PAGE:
Roasting Is Key In Coffee Flavors
With only two major types of coffee beans in production, it’s hard to imagine how coffee ends up with so many flavors. It seems no two brands taste exactly the same and cups from different specialty stores always have their own distinct appeal.
So, what is it the makes beans taste different? Aside from added flavors and growing locations that can make even the same kind of bean take on a different flavor, the key is in the roasting process.
Master roasters know their stuff and they know how to work beans of the same variety into different creations that take on their own distinct style. Working with extremely high temperatures and a process that calls for precision, these roasters know their stuff and can be considered gourmets on the level of a fine wine maker.
Using a specialized roasting device to ensure all beans are cooked evenly and roasted and turned as they should be, these roasters wield temperatures and times as their ingredients for creating different types of brew.
In general, however, there is a timing rule of thumb for creating the main classes of coffee beans used on the world market today.
Americans, for example, tend to like a “lighter” flavor. Watered down, some say, the American coffee market gets a coffee that’s roasted for only about seven minutes. This doesn’t give the beans’ sugar enough time to fully process and create the heavier flavor of the European roasts.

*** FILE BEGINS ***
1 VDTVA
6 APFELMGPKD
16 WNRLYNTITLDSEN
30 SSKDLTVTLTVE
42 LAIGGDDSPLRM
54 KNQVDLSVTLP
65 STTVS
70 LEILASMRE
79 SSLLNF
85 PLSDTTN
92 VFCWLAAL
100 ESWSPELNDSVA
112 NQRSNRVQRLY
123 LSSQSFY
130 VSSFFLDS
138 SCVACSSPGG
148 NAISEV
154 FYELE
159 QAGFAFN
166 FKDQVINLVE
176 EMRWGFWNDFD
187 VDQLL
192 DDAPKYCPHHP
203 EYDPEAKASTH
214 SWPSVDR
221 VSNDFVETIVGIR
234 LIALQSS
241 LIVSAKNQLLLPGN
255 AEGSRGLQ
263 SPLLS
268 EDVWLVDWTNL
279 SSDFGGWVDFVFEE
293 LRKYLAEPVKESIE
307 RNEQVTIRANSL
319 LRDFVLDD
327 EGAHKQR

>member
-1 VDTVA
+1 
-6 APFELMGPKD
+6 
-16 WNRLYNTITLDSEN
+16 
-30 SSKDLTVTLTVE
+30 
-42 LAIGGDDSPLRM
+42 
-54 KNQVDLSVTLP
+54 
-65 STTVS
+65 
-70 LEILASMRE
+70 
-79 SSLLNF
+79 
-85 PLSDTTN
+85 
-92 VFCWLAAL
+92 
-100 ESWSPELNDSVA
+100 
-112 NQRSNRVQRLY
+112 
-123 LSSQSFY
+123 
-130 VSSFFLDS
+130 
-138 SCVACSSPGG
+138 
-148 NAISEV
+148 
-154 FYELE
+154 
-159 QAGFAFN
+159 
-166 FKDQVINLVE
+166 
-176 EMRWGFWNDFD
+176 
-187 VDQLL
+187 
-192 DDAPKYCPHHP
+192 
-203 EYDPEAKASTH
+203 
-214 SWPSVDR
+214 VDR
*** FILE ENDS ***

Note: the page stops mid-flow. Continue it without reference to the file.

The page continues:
A full-bodied, medium roast is produced by a roaster who leaves beans in the system for about nine minutes; a little more at times, too. This produces a blend that’s a bit stronger than the American roast, but lighter than the versions made expressly for espresso.
European coffee tends to be darker and richer in taste. Much like European beers versus American creations, the end result is a thicker, richer and darker coffee. To create this, master roasters keep their beans under heavy watch for about 12 minutes.
To create the caramelized beans needed for the Italian creation espresso, the beans must be burned. For other creations this would be considered a failure of the roast, but not for the rich drink perfected by the Italians. This blend requires a full 14 minutes under heat to create the smoky flavor necessary for espresso. In this process, the beans actually do start to burn and the sugars within the beans themselves fully caramelize. The end result is the darkest blend used.
While each roaster uses their own tricks of the trade to create masterpieces out of a pile of beans, the basic varieties rely on different roasting times. A single batch of arabica beans, for example, can take on four different flavors entirely depending on how the roaster handles the blend. Plus, this of course, doesn’t mention designer additives that can be included in the mixes, such as mint or chocolate.